martin luther king jr quotes


Berger, M. A. (2011) Seeing through Race: A Reinterpretation of Civil Rights Photography.Berkeley: University of California Press, 2011.

Fairclough, A. (2001) To Redeem the Soul of America: The Southern Christian Leadership Conference & Martin Luther King. The University of Georgia Press.

Pinn, A. H. (2002) Introduction to Black Church History, Minneapolis, Minnesota: Augsburg Fortress.

Raboteau, A. J. (2004). Slave Religion: The ‘Invisible Institution’ in the Antebellum South.OxfordUniversity Press.

Tushnet, M. (2008). I dissent: Great Opposing Opinions in Landmark Supreme Court Cases. Boston: Beacon Press.

Woods, J. (2004). Black Struggle, Red Scare: Segregation and Anti-communism in the South. LSU Press.

One comment on “American Southern Blacks’ viewpoint of Christian belief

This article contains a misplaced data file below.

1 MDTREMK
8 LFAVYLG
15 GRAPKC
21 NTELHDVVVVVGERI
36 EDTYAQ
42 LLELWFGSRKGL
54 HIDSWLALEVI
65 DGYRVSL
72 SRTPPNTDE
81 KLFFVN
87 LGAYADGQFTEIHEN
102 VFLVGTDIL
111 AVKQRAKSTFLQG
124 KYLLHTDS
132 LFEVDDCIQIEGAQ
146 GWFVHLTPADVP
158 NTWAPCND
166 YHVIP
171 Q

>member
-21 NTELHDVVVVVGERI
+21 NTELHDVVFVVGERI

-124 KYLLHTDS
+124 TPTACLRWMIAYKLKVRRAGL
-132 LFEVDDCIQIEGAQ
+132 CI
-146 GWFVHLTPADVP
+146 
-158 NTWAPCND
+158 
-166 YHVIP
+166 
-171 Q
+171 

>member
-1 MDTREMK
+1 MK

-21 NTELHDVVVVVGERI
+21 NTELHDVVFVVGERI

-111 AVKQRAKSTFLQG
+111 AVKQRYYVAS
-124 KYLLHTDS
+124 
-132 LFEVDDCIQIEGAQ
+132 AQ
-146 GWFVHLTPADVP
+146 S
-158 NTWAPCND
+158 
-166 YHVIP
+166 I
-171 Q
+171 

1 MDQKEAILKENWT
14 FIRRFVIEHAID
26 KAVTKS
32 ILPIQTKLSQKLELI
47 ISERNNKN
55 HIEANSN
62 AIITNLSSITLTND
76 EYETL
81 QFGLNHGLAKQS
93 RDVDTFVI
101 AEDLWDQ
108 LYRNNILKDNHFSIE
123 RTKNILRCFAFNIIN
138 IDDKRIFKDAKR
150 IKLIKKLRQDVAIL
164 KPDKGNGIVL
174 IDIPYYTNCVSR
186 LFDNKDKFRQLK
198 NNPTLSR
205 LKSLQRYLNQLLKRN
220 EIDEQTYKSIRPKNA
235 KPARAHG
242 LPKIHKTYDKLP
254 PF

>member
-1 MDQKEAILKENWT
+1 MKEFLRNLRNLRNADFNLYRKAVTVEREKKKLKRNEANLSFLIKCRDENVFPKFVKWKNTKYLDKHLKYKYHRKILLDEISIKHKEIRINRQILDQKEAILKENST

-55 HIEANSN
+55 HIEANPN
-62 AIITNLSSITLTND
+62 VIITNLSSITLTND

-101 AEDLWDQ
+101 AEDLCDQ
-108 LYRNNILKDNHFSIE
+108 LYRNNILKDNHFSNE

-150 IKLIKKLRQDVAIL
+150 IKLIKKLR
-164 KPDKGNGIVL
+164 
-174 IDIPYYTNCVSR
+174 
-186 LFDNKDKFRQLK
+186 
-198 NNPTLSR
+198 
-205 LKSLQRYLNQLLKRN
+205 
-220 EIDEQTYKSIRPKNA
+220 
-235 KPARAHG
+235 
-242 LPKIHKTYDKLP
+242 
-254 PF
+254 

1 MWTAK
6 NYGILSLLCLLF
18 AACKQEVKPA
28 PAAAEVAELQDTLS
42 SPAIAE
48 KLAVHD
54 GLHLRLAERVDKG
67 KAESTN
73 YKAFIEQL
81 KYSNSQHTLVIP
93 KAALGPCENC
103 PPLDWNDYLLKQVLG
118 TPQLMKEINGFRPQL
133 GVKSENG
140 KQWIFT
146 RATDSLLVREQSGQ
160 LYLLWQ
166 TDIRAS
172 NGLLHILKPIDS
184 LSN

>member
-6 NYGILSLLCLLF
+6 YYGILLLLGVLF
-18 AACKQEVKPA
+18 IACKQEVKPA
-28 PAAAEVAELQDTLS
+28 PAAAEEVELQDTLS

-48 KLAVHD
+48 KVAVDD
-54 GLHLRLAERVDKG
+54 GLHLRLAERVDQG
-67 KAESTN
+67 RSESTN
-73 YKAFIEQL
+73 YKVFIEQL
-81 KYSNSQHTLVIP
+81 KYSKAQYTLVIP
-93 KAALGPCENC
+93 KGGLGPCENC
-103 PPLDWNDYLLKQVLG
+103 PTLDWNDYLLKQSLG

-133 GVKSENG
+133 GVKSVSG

1. samuelclear says:

    Hi Jiashu,
    Your blog post does a very good job in drawing the reader in through the use of a captivating opening quote and effective use of images. You provide a detailed account the strong link between the Civil Rights Movement and the Christian faith, particularly the influence of christianity on Martin Luther King. Personally, I think it quite easy to forget that the Civil Rights Movement was spurred on by religious belief, and I was fascinated to learn of the role churches played in the protest activities. Your blog also raised some very interesting questions, such as was the Civil Rights Movement limited to christians or did it accept and welcome participants from all faiths? Also, in reading your blog, I pondered the role of religion in the Civil Rights Movement and wondered what effect Islam played in the policies and attitudes of Malcolm X? As both were Black activists from very different religious denominations who had very different ideas on how to best achieve success.

    The only modification I would suggest would be to refer to your main paper throughout the blog post as a way of promoting interest within the reader. However, a compelling read for what I am sure was an engaging paper.